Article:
Some album covers can intimate to a vinyl junky too rewarding and intoxicating a hit. Imagine a pair of blonde girls a la Edie Sedgwick -- beautifully and perfectly shot in black and white -- with lazily dressed blonde hair. The one in the background is laughing, whilst the other looks dreamily skywards. Both appear timelessly and unbearably chic. It can only be hoped that such a delightful promise can deliver even a fraction of its beatnik suggestion.
The liner notes by the legendary Johnny Carson -- they appeared three times on his show in 1962 -- beguiling reveal:
"The Little Sisters are actually sisters. Mary is 22 and Patty is 21. Each girl is married; Mary to a poet who speaks only Spanish (she speaks only English) and Patty is an artist. They live in Greenwich Village, New York City, a gathering place for artists, poets, and folk singers, as well as writers, sculptors, and musicians. A casual stroller through the haphazard streets of the Village might see the girls bustling about in the course of their daily routine. They usually wear plaid leotards, beige car coats and beanies -- one red and one green, but which one wears which one is a point I haven't yet pursued. Their father is a cartoonist. Their grandmother was a vaudeville artist."
Forty-three years later in an English Record Fair, all that sounded too good to sound any good, but the sleeve was worth more than the dump bin price of a pound. Sometimes things turn out far better than one could hope. What emerged was a stunning record of remarkable brevity and freshness. The longest track is 2 minutes 18 seconds; the shortest 1 minute 30 seconds, whilst the entire affair lasts a mere 24 minutes. These little sisters understood the dictum that less is better.
The Joys of Love is a remarkably assured debut. It has elements of Kate and Anna McGarrigle, Emmylou Harris, and Nanci Griffiths, but possesses a knowing maturity that one would expect an album from this time to contain. Imagine the theme from "Dueling Banjos" mixed with Francoise Hardy, filmed by David Lynch. But then again, it was produced by Creed Taylor, the found of CTI Records, and engineered by Phil Ramone. There is a strange mix of enthusiastic innocence and artful experience. Greenwich Village 1963 collides with a Kentucky Barn Dance from a hundred years earlier, but surreal isn't one of the many words such a time-warp proposition conjures up.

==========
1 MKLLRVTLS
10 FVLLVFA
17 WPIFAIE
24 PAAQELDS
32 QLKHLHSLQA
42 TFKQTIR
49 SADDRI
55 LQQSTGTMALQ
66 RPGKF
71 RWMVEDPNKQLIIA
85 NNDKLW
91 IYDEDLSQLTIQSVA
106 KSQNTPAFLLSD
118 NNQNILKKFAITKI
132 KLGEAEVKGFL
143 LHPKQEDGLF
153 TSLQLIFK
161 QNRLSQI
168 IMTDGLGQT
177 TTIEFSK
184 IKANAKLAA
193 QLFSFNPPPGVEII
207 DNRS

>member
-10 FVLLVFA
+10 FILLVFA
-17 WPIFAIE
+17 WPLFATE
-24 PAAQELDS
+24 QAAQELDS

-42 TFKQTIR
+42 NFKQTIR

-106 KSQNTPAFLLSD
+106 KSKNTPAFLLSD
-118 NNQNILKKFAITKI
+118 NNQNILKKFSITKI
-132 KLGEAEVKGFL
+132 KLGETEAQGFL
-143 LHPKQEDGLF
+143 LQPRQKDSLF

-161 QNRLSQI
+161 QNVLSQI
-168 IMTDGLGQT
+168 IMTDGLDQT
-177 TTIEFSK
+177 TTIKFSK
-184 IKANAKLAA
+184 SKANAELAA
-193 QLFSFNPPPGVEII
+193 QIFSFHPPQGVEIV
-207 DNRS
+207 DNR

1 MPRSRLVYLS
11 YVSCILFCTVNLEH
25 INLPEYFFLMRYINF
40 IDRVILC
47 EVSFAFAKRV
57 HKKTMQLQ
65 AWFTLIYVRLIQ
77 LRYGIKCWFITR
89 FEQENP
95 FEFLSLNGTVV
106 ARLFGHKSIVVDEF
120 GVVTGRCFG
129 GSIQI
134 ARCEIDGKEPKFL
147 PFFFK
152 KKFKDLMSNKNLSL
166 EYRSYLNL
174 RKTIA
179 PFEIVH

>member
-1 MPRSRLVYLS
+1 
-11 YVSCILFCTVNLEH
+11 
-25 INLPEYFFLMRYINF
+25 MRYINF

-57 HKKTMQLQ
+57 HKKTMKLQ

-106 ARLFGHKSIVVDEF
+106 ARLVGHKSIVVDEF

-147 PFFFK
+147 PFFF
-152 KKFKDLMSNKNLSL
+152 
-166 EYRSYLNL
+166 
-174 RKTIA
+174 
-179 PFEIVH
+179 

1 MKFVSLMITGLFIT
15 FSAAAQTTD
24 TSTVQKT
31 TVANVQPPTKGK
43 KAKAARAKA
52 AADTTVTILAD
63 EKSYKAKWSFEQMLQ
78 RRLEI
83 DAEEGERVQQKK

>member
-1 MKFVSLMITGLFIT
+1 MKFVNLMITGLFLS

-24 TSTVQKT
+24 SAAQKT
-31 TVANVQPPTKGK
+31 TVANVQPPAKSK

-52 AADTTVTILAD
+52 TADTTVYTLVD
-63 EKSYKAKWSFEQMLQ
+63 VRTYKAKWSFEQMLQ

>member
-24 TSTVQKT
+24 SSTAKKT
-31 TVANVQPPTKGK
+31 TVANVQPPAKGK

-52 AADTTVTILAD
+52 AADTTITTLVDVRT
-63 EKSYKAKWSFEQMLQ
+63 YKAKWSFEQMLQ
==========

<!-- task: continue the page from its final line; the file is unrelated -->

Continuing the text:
According to Carson's liner essay, the girls decided to go on the road in their own adventurous and endearingly eclectic way:
"They wrote letters to towns they planned to visit, and took whatever engagements at whatever prices were available. As a result they sang in homes for old folks, in schools and auditoriums and classrooms, in tiny clubs, and, on occasion didn't sing at all. To support their travels they took side jobs when they had to. They have been waitresses, shop clerks, and car hops in the cities and towns of the East and South. Much of the music included on this album, their first, was collected first-hand on their travels. The songs aren't "discoveries," of course, but they are authentic because the girls learned a lot of them from their friends in Kentucky and Virginia and the Carolinas."
This record is their record of an American sojourn. Appalachian melodies and banjo picking of extraordinary freshness results in a strange slice of American folk music imbued with an air of Greenwich Village worldliness. It seems to be their only long player -- a postcard from the past, which makes you wish you could have been there.
It is all too romantic to thinking of these two striking young women continuing to stagger gracefully around Greenwich Village in aging splendor, a pair of Bohemian Beatnik Baby Janes who occasionally burst into song to startle the young.
Songs such as "Cuckoo," "The Joys of Love," and "Black Girl" have such a vitality about them, it is surprising that this album rests so far below the radar of those who value the work of exceptional quality. Ripe for sampling, the record has a sweetness that is never cloying, but is far from tongue-in-cheek. A stimulating experience resides in such sophisticated simplicity.
Do yourself a favor and get searching. Probably grandmothers by now, these sisters should sing again, and this record deserves to be heard. There is an enthusiastic air of beginning from this that now reeks of unfinished business. Two albums in over forty years wouldn't exactly be overstating one's talent, and Mary may have finally learnt how to speak Spanish, and if she hasn't, at least that would be another story. - Robert Cochrane
Mr. Cochrane is a poet and writer living in Manchester, England. His work has appeared in Mojo, Attitude, and Dazed & Confused. He has published three collections of poems, and is presently completing Gone Tomorrow, a biography of the rock singer Jobriath, which will appear via SAF in 2007.